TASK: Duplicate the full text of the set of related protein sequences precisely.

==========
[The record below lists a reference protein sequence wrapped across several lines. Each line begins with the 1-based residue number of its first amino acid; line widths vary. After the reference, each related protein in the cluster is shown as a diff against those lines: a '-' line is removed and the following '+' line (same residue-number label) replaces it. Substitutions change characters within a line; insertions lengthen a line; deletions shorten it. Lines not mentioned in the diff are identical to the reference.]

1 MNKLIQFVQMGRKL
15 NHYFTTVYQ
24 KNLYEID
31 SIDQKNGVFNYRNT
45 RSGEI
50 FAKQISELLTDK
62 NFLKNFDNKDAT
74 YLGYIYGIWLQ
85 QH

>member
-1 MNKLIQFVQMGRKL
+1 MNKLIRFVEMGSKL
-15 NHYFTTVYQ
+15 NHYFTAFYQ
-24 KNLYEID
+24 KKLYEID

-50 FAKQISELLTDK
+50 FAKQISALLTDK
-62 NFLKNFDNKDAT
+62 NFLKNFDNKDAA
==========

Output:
[The record below lists a reference protein sequence wrapped across several lines. Each line begins with the 1-based residue number of its first amino acid; line widths vary. After the reference, each related protein in the cluster is shown as a diff against those lines: a '-' line is removed and the following '+' line (same residue-number label) replaces it. Substitutions change characters within a line; insertions lengthen a line; deletions shorten it. Lines not mentioned in the diff are identical to the reference.]

1 MNKLIQFVQMGRKL
15 NHYFTTVYQ
24 KNLYEID
31 SIDQKNGVFNYRNT
45 RSGEI
50 FAKQISELLTDK
62 NFLKNFDNKDAT
74 YLGYIYGIWLQ
85 QH

>member
-1 MNKLIQFVQMGRKL
+1 MNKLIRFVEMGSKL
-15 NHYFTTVYQ
+15 NHYFTAFYQ
-24 KNLYEID
+24 KKLYEID

-50 FAKQISELLTDK
+50 FAKQISALLTDK
-62 NFLKNFDNKDAT
+62 NFLKNFDNKDAA